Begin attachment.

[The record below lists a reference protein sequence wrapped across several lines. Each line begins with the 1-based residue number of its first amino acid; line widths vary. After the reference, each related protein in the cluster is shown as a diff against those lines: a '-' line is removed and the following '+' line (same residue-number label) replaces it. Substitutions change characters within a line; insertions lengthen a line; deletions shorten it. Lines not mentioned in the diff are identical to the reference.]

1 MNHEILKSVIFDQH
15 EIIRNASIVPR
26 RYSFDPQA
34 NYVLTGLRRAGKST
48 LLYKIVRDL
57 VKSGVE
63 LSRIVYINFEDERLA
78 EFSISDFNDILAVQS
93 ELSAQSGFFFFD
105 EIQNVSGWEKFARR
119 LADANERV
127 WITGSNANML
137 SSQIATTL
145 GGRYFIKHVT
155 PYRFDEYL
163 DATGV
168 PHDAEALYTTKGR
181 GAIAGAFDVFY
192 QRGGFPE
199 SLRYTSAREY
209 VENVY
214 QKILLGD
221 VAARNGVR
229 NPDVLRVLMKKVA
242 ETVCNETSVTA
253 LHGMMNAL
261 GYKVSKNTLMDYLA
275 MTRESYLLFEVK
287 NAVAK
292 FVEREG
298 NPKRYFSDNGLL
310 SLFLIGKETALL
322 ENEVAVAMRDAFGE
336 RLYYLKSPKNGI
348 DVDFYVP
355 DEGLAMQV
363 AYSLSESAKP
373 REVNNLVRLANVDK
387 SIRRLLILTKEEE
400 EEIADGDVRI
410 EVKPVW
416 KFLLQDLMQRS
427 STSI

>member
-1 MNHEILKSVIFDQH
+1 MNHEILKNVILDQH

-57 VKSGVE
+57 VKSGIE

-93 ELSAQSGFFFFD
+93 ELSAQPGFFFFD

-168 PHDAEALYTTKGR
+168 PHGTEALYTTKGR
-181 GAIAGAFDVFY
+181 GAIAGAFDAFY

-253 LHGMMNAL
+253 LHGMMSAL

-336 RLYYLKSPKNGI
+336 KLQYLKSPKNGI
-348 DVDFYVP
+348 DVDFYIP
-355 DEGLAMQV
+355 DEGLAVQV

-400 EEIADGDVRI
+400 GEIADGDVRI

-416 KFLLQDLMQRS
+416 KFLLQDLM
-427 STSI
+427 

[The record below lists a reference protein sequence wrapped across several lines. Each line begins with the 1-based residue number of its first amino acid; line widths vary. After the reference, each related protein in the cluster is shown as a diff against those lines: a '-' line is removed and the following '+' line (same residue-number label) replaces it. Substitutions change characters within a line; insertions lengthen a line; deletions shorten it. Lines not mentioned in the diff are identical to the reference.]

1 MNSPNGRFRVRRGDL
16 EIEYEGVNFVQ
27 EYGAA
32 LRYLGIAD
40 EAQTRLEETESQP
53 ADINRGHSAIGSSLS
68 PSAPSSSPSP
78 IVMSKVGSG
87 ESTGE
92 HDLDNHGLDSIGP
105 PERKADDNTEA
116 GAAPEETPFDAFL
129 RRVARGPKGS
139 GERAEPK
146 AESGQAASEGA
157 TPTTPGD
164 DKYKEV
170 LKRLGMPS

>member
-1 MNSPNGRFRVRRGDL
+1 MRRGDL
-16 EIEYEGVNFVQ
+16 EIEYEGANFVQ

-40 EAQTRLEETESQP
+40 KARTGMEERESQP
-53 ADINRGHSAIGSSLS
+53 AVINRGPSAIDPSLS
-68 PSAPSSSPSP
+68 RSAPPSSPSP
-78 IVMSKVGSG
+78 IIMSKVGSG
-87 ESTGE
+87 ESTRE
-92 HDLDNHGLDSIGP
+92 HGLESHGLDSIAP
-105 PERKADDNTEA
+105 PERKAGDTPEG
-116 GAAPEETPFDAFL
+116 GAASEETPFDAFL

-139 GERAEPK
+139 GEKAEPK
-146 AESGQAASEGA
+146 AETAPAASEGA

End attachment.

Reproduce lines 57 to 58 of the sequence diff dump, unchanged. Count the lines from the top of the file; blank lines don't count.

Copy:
+253 LHGMMSAL

-336 RLYYLKSPKNGI